1. Take my newly new vacuum cleaner in for repair.
2. Return empty glass soda bottles and a couple of lamp shades that didn’t fit, bought the day before.
3. Pick up a few items like more diet Coke
I couldn’t find my receipt for the vacuum but I knew from past experience they can look up my purchases because I have a frequent shopper card.
It took well over 45 minutes to find the receipt in their system. I won’t bore you with the details of why. I’m sure I don’t understand the half of them. Turning in the soda bottles only took a few minutes. The lamp shades a bit longer and for credit only.
Now on to shopping. Suddenly I needed to spend at least as much as I returned for credit, including the bottles. But the only things on my list were a lemon (to make guacamole with the ripening avocados) and more diet Coke.
I managed to find a few more staples to stock up on, but the store was completely out of diet Coke! By the way, that is basically the only diet drink here. Once in a while you can find diet Sprite too. But not all that often.
The whole excursion took over two hours. If I only could have shopped while they tried to sort out the vacuum repair but personal presence is important for others getting things done. In the end the service guy told me that he’d call me in a week to let me know what was happening with the machine.
Hurry up and wait. It’s pretty much a way of life here. If you plan to visit, you've been warned.
Wednesday, August 4, 2010
Several people were here during the day. No one has owned up to it. I'm looking for how God is at work in this situation. It is likely that someone I know took it which makes the whole incident challenging. Please pray with me that the Holy Spirit would so convict the individual that they would bring back my documents and confess. Pray I would have wisdom for dealing with it.
In the meantime it will take literally hours and days to replace the items and deal with the losses. I need to see how God is in that too. I will be meeting many new people through the process. I want to be light to them as I go follow the path of recovering documents.
Thanks for your concern. I'm fine otherwise.
Tuesday, August 3, 2010
I am totally into details. I rarely miss a thing - shade of skin color, length of nose, size of eyes, shape of face are all things that I normally notice. Yet I’ve had several of these “wait, what color was s/he” moments in the past couple of years. It causes me to question my perspectives and perceptions.
My mother was a fantastic observer of her surroundings. She had her opinions but for the large part, she was free of judgments. How she felt about what she saw did not distort it. She taught me how to tell if a long-haired pony tail belonged to a man or a woman by observing other features from behind. She was the first to point out that black people came in different shades.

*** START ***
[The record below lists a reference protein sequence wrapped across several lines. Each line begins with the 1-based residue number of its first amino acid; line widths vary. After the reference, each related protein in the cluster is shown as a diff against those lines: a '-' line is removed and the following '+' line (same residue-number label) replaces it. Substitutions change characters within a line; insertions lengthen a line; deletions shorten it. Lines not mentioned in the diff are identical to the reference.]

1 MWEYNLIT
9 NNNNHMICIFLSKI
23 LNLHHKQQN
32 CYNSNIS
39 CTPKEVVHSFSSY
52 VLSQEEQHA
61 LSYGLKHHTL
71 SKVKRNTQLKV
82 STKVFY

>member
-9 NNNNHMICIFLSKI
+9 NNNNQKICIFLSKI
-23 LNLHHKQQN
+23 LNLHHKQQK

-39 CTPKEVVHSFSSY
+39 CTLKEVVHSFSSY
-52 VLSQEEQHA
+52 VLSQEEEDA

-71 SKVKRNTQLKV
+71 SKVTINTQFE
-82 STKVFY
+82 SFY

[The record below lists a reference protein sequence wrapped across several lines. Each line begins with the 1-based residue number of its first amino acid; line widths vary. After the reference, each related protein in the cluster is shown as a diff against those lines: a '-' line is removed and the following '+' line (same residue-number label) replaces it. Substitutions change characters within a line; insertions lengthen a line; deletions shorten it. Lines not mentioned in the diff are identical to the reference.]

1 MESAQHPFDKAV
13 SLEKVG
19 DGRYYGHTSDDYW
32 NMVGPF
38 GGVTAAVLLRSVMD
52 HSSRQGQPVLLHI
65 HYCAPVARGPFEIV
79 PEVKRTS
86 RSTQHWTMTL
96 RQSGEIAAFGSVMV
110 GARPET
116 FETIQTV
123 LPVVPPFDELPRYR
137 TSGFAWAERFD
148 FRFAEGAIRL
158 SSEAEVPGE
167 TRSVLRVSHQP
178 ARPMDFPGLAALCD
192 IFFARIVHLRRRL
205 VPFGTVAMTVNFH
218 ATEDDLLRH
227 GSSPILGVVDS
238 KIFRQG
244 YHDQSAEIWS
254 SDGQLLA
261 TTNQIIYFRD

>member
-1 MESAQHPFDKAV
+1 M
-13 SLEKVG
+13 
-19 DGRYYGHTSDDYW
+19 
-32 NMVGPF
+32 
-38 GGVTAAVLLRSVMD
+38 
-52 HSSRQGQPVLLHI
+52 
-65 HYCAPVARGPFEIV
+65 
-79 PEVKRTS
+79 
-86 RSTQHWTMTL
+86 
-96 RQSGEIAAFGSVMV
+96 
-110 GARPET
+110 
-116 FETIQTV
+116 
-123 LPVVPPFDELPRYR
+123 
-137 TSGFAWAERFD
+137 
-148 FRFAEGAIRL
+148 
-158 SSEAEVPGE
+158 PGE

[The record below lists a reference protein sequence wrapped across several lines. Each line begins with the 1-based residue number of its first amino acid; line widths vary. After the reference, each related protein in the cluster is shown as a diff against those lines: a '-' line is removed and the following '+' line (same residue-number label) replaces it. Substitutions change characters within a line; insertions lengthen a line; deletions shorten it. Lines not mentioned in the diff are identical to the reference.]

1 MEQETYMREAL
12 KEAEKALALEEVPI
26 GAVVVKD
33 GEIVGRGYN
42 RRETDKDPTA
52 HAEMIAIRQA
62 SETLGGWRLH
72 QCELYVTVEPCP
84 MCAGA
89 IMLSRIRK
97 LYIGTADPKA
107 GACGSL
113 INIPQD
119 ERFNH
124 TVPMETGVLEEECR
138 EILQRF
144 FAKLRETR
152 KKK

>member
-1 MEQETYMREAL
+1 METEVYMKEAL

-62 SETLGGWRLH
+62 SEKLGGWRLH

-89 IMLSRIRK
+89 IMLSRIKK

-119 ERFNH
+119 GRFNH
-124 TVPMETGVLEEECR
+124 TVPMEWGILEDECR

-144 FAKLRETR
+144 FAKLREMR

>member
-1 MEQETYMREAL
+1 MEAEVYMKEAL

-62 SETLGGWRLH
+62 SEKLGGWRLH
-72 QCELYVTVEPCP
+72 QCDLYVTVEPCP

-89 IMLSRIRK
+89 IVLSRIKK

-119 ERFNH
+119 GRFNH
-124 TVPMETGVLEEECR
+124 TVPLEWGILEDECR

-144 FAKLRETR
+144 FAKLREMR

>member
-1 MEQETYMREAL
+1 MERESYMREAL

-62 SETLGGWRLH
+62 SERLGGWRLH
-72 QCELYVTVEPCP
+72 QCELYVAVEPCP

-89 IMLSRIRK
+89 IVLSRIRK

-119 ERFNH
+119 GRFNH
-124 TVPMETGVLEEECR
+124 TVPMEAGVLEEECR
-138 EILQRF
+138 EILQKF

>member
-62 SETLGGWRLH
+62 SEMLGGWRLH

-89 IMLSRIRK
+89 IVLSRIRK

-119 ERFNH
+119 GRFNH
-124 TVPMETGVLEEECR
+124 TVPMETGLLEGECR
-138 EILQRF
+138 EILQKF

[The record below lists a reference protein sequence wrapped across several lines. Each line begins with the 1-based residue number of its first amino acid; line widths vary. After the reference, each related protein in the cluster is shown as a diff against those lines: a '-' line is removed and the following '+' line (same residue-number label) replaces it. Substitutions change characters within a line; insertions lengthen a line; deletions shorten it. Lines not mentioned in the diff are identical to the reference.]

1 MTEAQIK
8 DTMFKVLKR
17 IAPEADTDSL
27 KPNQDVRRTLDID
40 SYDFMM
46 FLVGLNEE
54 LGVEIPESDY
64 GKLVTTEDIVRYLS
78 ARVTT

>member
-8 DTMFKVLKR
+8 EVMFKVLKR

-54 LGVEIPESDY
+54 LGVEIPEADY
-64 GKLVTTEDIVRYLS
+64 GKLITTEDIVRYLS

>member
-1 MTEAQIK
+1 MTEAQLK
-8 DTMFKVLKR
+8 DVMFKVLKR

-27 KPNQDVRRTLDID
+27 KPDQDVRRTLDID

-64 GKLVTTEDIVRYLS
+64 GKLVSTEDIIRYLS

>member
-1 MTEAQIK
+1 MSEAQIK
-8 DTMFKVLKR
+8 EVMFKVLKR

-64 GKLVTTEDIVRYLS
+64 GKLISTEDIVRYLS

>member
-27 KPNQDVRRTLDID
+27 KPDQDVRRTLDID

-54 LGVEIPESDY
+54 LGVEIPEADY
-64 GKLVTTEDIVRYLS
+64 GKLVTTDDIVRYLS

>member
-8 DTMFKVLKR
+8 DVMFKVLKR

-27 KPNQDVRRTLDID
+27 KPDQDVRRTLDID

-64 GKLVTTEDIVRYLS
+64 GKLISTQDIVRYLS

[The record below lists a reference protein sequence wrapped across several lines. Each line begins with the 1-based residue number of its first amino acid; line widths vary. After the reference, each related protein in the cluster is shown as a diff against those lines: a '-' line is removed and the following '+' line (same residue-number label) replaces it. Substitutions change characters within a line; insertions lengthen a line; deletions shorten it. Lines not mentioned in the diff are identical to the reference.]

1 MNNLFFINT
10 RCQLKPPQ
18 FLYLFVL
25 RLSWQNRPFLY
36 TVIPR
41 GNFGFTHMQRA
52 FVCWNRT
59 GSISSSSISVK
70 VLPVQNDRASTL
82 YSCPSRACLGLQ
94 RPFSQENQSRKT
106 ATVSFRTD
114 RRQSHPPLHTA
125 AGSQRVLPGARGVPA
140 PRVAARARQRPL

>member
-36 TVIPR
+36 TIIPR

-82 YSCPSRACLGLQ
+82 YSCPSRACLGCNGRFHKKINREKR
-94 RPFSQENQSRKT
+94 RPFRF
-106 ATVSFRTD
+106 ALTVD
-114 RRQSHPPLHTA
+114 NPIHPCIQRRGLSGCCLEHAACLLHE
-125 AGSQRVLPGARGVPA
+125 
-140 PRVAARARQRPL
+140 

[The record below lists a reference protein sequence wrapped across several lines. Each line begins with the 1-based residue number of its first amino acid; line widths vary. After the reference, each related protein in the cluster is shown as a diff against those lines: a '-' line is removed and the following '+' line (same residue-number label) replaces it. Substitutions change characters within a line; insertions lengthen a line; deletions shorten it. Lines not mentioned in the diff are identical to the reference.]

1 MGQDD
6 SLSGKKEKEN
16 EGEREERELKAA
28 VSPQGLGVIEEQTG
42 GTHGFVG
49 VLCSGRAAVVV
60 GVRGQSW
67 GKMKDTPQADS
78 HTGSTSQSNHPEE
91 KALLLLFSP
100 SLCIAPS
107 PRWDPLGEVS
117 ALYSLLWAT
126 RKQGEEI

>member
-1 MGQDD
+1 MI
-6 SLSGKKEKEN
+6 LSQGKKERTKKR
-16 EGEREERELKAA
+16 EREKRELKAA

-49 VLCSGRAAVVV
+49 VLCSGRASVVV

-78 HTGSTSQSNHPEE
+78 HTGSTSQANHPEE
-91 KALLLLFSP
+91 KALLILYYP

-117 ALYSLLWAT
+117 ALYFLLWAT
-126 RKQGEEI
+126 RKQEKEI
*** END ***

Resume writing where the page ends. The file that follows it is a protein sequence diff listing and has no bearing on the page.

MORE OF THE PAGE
There’s a saying about how God sees no color. But He made color. I prefer to think that he does see and love color, all colors, shades and features.
Yesterday I was flipping through a book that has a chapter by Thabiti Anyabwile. It’s about image. He starts with the whole premise that race doesn’t exist. I didn’t get very far before I was interrupted – first by tears, than by a visitor to my office.
I think it all struck me because I’d had a conversation earlier about our American understanding of customer service and how it might differ from a Kenyan one. I’m among the first to be cynical about such things – but there is a very basic truth in the dichotomy of the fact that we (all humans) are in some sense and on some level - the same and on another level - very, very different.
Holding this truth is so very important because the implications are magnanimous.
Monday, August 2, 2010
Yesterday as I was reading through Psalm 139 (best known for verses 13-16 about being known by God before birth) I realized that nearly the whole psalm is quite intimate and personal. But in the end you see David using that closeness as an appeal for help and protection from his enemies.
I don’t think I have any physical enemies, but I do have the enemies of the flesh, the world and the devil. I think Satan pushes my propensity to look at the dark side from time to time. Those two elements can team up against me. Sometimes my dark side is just a not-so-good way of looking at things, and other times it’s out and out sin.
Just as David does, I take comfort in knowing that the huge God of the universe knows me and cares for me very personally. He surrounds me for the dark times, and carries me though them.
This is a great truth to know and latch onto when I’m not in a dark time. Then I can remind myself the next time in that downward spiral that my darkness is never too dark for God, verse 12.